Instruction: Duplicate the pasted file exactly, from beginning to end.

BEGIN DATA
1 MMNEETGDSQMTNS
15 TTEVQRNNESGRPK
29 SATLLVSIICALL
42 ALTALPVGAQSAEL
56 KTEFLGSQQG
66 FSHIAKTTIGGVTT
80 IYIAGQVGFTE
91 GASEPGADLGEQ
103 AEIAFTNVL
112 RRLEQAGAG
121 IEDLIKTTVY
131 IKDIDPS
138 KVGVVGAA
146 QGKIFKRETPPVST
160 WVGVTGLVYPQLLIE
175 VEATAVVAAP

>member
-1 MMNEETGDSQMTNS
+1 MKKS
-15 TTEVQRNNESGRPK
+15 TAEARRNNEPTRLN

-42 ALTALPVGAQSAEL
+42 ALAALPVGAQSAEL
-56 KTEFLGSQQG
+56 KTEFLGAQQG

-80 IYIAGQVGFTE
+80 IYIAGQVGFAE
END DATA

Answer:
1 MMNEETGDSQMTNS
15 TTEVQRNNESGRPK
29 SATLLVSIICALL
42 ALTALPVGAQSAEL
56 KTEFLGSQQG
66 FSHIAKTTIGGVTT
80 IYIAGQVGFTE
91 GASEPGADLGEQ
103 AEIAFTNVL
112 RRLEQAGAG
121 IEDLIKTTVY
131 IKDIDPS
138 KVGVVGAA
146 QGKIFKRETPPVST
160 WVGVTGLVYPQLLIE
175 VEATAVVAAP

>member
-1 MMNEETGDSQMTNS
+1 MKKS
-15 TTEVQRNNESGRPK
+15 TAEARRNNEPTRLN

-42 ALTALPVGAQSAEL
+42 ALAALPVGAQSAEL
-56 KTEFLGSQQG
+56 KTEFLGAQQG

-80 IYIAGQVGFTE
+80 IYIAGQVGFAE